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After Months of Quiet, New York Aquarium Set to Make a Splash

Monday, May 06, 2013

A sea otter swims over for a closer look at the New York Aquarium which is set for a partial reopening on May 25. A sea otter swims over for a closer look at the New York Aquarium which is set for a partial reopening on May 25. (Amy Pearl/WNYC)

The sea lions can't wait.

After months with few visitors aside from their dedicated staff, the animals of the New York Aquarium seem to be looking forward to the May 25th reopening as much as the staff.

The Wildlife Conservation Society New York Aquarium has been shuttered since flooding from Sandy. There was a skeleton staff of 18 on duty the night of the storm; their job was to keep the animals safe. 

"We had prepared for flooding, but nothing like what happened," said Jon Dohlin, vice president of the Wildlife Conservation Society and director of the New York Aquarium.

"The immediate aftermath of the storm was that the aquarium was flooded to a depth of 3 to 4 feet across much of it and all the basements which contain much of the infrastructure were flooded out," he said.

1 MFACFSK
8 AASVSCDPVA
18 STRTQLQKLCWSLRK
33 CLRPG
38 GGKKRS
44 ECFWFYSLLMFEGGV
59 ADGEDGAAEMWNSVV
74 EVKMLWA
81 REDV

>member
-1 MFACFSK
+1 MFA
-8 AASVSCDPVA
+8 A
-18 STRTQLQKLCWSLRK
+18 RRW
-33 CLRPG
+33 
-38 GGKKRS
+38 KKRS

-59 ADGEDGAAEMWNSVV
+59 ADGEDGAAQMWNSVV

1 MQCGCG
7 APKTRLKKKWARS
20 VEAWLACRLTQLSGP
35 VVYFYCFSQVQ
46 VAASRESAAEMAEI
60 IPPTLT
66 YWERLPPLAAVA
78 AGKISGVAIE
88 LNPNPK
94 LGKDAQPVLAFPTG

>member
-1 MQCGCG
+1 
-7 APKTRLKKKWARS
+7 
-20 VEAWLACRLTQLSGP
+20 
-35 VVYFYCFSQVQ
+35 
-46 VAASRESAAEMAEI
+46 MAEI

As the storm hit, the staff struggled to stabilize the animals and assess the damage. 

Pacific walrus calf Mitik takes a bottle from Martha Hiatt at New York Aquarium (Julie Larsen Maher/Wildlife Conservation Society)

"It was really probably a day or two before there was any meaningful sleep going on [for the staff]. And then we went into a mode where we got everyone into 24-hour shifts. With the power out and the oxygen canisters that we had to support the exhibits, you really have to monitor that around the clock, you can't let it get too high or too low," Dohlin said.

But it wasn't long before Dohlin was thinking about getting the aquarium open again.

When the aquarium reopens on May 25, about half of the exhibits will be open, including a new amphitheater and the upper level of the Sea Cliffs exhibit that houses the marine mammals and penguins. 

The aquarium is the only Coney Island attraction that is open year round on the boardwalk and generates roughly $58 million of economic activity for the area.

 

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